A gem in the heart of our community, our rooftop garden is a special place for youth and staff to learn, connect and enjoy a city view.

Right now, youth and staff are preparing for planting season at CHT, a time that underscores hope and future possibility. Using soil and plants generously donated by Scotts Canada Ltd. and Bradford Greenhouses Garden Gallery, each of the five raised beds on the full-sun garden will soon be filled with vegetables and herbs.

“I‘m so excited to plant the garden beds with the youth again this year,” says chef instructor Sonya Gammal, who leads our Cooking for Life job readiness program. “Our rooftop garden is a therapeutic space for collaboration and it’s also a great place to learn about gardening and other important life skills. This offers youth a meaningful opportunity to participate in a project from the beginning to the end and enjoy the nutritious benefits of their hard work.”

The full-sun garden is planted and tended to by youth and staff from across CHT and will produce ingredients used in everything from meals prepared by our kitchen for youth in the shelter to recipes created by youth who are learning to live independently or preparing for potential future employment in the food service industry.

The garden is meaningful to youth because so much learning happens there: It’s a perfect place to teach life skills, like the responsibility of caring for something that depends on you to survive, the value of teamwork and consistency.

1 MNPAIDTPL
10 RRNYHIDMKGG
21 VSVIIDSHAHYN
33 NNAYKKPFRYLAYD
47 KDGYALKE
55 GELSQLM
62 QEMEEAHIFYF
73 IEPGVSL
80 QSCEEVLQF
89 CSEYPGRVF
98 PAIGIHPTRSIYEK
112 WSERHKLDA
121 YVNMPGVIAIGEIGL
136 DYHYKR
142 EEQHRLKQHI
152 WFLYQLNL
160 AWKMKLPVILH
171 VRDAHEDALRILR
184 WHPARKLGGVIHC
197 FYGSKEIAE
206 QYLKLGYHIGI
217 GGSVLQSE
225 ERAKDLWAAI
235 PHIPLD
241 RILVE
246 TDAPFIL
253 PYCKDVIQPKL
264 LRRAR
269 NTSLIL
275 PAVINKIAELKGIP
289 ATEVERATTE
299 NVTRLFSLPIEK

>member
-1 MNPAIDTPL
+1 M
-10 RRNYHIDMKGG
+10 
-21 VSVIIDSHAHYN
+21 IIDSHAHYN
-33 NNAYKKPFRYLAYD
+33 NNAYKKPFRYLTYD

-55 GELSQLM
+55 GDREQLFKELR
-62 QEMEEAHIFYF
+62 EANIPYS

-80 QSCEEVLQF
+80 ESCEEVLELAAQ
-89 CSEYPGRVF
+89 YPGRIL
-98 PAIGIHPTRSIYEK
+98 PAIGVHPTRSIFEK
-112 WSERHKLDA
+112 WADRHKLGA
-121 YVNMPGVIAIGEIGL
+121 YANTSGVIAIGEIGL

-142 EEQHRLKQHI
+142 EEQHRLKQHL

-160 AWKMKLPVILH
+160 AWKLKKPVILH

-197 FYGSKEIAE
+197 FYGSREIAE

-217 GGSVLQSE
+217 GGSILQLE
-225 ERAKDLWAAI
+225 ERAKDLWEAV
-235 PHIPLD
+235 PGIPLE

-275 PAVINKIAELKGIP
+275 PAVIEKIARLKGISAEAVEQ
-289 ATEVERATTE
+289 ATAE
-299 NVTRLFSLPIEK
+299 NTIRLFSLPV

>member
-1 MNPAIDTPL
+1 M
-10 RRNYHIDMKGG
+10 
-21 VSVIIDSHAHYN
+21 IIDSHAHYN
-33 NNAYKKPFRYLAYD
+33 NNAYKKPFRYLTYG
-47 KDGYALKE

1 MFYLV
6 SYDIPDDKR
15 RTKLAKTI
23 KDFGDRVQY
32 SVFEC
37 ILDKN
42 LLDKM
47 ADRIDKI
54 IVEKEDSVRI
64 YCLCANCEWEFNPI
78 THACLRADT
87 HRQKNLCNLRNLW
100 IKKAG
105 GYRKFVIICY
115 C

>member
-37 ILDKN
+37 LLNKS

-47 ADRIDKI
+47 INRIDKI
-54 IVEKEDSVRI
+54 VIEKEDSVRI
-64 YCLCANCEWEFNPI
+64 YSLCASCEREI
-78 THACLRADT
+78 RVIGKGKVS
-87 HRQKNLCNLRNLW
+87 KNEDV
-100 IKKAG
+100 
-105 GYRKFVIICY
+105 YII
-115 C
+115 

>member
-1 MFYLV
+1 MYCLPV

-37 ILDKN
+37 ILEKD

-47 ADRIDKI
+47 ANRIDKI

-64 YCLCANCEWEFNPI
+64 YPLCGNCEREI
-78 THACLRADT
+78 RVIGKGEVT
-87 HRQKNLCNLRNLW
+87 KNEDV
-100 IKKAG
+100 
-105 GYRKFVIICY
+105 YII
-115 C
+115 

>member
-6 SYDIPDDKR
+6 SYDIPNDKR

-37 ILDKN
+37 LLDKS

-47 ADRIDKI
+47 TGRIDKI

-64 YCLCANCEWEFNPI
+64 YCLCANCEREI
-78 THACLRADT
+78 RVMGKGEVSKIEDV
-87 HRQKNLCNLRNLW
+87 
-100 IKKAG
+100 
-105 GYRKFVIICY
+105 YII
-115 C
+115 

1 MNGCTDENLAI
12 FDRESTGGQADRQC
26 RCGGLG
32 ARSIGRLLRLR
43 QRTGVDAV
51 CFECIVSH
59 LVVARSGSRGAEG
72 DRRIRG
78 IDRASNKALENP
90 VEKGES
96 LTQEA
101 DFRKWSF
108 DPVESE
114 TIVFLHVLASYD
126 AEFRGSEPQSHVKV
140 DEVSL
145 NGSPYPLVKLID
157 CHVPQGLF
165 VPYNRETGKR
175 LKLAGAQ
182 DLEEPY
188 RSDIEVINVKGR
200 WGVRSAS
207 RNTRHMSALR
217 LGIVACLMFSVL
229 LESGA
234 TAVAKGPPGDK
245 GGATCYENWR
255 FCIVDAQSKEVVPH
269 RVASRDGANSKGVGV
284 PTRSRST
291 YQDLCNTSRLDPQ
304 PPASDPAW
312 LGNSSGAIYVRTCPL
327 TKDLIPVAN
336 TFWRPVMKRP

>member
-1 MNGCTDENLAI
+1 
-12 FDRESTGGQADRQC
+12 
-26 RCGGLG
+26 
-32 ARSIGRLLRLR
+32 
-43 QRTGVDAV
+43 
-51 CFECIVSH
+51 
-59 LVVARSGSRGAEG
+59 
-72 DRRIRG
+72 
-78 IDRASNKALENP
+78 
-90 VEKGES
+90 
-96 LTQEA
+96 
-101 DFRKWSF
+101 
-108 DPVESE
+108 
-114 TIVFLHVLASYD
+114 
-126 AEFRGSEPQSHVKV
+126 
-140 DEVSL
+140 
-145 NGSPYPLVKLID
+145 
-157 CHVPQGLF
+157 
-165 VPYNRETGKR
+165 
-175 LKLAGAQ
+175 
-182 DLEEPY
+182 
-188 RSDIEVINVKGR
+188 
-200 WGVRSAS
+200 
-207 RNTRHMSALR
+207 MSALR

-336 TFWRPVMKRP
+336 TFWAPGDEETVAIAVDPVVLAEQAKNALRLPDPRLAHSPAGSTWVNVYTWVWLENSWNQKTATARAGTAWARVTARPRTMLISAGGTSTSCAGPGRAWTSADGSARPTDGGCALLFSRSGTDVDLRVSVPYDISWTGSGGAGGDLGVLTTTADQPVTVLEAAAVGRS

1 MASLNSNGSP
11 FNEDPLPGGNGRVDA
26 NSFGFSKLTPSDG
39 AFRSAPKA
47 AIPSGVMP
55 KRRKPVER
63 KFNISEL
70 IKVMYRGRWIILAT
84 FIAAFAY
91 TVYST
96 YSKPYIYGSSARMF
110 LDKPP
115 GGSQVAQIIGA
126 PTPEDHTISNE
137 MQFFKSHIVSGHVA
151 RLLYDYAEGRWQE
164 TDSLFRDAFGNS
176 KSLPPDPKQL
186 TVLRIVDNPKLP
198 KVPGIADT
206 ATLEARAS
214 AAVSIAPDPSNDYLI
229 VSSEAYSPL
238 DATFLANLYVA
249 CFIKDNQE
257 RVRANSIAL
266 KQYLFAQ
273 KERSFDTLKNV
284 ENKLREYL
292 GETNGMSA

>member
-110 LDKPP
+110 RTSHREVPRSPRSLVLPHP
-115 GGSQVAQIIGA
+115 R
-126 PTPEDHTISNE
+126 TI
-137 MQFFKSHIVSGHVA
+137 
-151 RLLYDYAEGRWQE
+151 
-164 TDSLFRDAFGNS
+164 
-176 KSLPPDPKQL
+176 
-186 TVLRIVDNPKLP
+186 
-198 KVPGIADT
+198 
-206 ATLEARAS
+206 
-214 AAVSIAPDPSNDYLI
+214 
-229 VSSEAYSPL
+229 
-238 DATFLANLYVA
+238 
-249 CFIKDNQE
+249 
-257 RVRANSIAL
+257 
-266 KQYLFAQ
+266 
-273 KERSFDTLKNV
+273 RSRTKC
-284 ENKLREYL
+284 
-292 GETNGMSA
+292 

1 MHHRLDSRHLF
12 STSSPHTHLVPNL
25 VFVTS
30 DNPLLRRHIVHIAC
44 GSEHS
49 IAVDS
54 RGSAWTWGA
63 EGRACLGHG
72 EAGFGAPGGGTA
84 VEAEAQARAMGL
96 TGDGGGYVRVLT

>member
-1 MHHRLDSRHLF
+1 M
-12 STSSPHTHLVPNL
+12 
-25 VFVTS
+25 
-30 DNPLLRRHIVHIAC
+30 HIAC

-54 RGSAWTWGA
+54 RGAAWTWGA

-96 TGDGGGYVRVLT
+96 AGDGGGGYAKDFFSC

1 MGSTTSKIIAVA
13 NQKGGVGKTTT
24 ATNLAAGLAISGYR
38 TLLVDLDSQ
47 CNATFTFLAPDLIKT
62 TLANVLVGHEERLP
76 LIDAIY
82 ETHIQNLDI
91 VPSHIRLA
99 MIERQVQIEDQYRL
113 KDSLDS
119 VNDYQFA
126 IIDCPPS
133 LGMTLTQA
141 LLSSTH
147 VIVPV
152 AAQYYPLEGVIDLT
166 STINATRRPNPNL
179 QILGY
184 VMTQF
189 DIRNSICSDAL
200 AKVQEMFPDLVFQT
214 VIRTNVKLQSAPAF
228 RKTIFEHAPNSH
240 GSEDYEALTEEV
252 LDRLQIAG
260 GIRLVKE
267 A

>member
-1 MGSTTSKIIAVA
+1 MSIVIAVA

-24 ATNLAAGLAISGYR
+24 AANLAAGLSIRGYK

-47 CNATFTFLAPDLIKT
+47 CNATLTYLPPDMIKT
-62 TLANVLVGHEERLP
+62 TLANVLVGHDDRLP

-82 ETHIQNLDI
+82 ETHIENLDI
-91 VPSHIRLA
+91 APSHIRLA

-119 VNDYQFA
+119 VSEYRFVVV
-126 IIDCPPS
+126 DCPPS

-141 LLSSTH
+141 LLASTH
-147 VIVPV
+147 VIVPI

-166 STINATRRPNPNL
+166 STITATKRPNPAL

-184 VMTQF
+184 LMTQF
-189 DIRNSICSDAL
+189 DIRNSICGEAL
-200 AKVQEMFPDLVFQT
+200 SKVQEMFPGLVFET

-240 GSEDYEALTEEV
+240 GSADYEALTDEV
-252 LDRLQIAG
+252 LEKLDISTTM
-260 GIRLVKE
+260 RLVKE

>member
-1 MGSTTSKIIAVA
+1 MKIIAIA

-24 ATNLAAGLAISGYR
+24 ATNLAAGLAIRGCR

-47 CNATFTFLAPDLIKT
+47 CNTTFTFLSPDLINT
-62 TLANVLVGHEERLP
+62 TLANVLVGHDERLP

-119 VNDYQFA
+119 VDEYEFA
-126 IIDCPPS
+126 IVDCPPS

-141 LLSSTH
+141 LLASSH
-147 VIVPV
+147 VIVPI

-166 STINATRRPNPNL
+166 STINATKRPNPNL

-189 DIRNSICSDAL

Growing vegetables like beans and peppers and herbs like basil and chives also teaches youth self-reliance and how to be healthy and budget conscious: If you grow tomatoes, you don’t have to buy them at the store and you can experience the joy and freshness of biting into one fresh off the vine.

Beyond learning valuable skills that help them on their journeys forward, youth also find peace and respite in the calm of the garden – a place that can make them feel anchored as they navigate the challenges of homelessness and trafficking.

“It’s such a positive way to spend time,” says Fred Shayo-Mushi, manager of support services who has been working in the garden with youth since 2013. “Being together gardening doing something tactile is really good for them.”

Sonya loves seeing the “spark” in the eyes of young people who find inspiration and hope when working in the garden. Fred recalls one youth in particular who has returned to visit countless times. “He would say that coming from homelessness, there’s no places on the street where you can garden, but here, he can. I thought that was really meaningful.”